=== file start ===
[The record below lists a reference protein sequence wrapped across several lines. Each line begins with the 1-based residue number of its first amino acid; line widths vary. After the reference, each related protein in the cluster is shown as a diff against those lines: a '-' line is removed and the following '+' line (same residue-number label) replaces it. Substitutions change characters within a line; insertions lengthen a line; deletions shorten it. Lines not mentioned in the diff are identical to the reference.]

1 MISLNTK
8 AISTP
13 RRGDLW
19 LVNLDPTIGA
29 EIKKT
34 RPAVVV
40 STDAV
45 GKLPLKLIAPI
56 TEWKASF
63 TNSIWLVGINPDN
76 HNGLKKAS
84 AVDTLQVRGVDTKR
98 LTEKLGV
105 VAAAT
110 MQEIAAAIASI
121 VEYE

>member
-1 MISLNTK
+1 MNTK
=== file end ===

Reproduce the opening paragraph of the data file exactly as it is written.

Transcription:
[The record below lists a reference protein sequence wrapped across several lines. Each line begins with the 1-based residue number of its first amino acid; line widths vary. After the reference, each related protein in the cluster is shown as a diff against those lines: a '-' line is removed and the following '+' line (same residue-number label) replaces it. Substitutions change characters within a line; insertions lengthen a line; deletions shorten it. Lines not mentioned in the diff are identical to the reference.]